The special characteristic of this ratio from the other Liquidity Ratios is that Quick Ratio taking account only cash and cash equivalent items for calculation and interpretation.
It disregards other items which might not quickly convert into cash easily from the calculation.
For example, inventories are not including in the calculation on the basis that they are taking a very long time to convert into cash. This ratio is sometimes called Acid Test Ratio yet the meaning is still the same.
If the ratio is higher than one, that means the entity’s current assets after the deduction of inventories is higher than current liabilities. This subsequently means the entity could use its current assets to pay off current liabilities.
Or we can say that the entity is a financial healthy base on this ratio tells us.
The same as if the ratio is lower than one, the entity might not be able to pay off its current liabilities by using its current assets. We can say that the entity is not financially healthy.
See the ratio interpretation and analysis below.
The Formula of Quick Ratio
The formula for this ratio is quite simple,
Quick Ratio = (Current Assets – Inventories)/Current Liabilities
- Current Assets here including Cash, Cash Advance, Receivable, Other Current Assets, Inventories, Marketable Security, or similar. The easiest way to calculate or find the Current Assets is to go to the company’s Financial Statement and then find out the Current Assets balance at the end of the period.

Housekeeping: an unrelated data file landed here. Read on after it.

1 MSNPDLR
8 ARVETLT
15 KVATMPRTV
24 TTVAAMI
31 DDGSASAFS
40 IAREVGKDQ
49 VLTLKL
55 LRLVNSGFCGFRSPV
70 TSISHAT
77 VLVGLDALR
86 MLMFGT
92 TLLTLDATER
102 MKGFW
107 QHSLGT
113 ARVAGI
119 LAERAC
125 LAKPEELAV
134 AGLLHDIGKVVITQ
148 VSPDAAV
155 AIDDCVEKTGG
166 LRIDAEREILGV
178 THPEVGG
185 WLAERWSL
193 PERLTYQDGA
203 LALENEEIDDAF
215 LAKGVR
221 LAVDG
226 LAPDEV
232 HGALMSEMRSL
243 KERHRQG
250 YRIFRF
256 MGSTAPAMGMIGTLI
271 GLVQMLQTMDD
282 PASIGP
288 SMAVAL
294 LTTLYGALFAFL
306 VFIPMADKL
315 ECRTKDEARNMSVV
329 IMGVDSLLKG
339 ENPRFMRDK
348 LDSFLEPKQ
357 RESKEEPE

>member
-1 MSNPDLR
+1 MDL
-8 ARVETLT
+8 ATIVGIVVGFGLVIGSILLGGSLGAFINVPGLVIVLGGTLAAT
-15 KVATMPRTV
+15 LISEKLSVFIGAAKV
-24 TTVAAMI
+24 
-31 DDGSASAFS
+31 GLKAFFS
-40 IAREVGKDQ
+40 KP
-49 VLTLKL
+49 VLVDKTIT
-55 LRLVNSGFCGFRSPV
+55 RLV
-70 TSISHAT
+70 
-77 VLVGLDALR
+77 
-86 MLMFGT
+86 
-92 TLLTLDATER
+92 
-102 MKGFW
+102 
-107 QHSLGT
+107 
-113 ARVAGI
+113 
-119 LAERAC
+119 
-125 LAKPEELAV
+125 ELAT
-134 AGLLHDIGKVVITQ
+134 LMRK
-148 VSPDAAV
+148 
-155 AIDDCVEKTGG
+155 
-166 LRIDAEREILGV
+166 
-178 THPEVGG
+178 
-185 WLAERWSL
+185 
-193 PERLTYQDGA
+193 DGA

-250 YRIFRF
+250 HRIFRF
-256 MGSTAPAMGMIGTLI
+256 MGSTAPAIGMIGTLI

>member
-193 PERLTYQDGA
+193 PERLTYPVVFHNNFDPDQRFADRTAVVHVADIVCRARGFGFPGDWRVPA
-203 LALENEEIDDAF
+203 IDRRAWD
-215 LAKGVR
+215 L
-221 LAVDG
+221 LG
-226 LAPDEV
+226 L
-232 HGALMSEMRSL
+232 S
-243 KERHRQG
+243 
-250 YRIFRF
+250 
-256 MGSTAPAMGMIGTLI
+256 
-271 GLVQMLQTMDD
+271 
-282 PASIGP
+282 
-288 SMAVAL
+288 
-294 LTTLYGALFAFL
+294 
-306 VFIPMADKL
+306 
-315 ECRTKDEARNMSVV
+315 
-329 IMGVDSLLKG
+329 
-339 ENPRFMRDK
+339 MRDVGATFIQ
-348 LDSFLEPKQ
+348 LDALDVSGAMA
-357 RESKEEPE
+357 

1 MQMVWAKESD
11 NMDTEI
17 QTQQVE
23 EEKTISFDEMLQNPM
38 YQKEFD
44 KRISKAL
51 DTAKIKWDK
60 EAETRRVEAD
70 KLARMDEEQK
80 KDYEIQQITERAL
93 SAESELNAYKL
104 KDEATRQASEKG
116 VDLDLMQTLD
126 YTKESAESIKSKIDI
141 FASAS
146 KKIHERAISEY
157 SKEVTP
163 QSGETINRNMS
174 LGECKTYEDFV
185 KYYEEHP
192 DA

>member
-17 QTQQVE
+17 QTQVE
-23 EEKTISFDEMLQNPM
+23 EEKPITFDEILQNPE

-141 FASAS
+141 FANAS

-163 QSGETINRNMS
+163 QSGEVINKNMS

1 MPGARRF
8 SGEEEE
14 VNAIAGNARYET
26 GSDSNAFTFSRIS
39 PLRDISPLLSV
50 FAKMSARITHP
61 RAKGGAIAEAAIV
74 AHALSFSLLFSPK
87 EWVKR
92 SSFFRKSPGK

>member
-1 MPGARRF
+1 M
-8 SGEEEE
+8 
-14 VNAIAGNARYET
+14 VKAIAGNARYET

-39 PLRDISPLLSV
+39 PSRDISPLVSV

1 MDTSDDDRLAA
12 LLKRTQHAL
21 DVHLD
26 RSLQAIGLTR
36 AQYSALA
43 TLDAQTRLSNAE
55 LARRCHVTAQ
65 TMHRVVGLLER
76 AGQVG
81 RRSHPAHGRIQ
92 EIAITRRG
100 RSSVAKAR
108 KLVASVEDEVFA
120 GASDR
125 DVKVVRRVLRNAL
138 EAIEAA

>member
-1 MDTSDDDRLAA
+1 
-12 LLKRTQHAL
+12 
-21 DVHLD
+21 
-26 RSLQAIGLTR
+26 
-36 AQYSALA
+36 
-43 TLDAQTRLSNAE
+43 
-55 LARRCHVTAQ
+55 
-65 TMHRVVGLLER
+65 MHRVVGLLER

- Current Liabilities included Account Payable, Accrual Liabilities, Short-Term Debt, Interest Payable, Current Tax Payable or similar. The easiest way to calculate and find Current Liabilities is to go to the Financial Statements and find out the Current Liabilities. It is clearly stated there.
In your calculation, you have to make sure that Inventories are excluded; otherwise, it will be a misinterpretation.
Related: How to Calculate Earnings Per Share?
Why are Inventories disregards (excluding) in Quick Ratio?
The main reason is that the quick ratio measure how quickly the company’s current assets could settle its current liabilities.
Inventories are also the current assets based on their nature and accounting classification. However, inventories need some long time to convert into cash in order to pay current liabilities.
For example, in order to convert the inventories into cash, we need to sell that inventories to customers and collect cashback.
In the collection process, some customers purchase on credit and also keep a bit long time to make payment for the purchased items. Because of these reasons, inventories are excluded.
This is also the main difference between the current ratio and the quick ratio. Current Ratio includes the Inventories in its calculation and measures the liquidity of the company.
This is a big risk and the right assessment is not getting done for the company that has a high amount of Inventories in its Current Assets.
Quick Ratio: Example and Calculation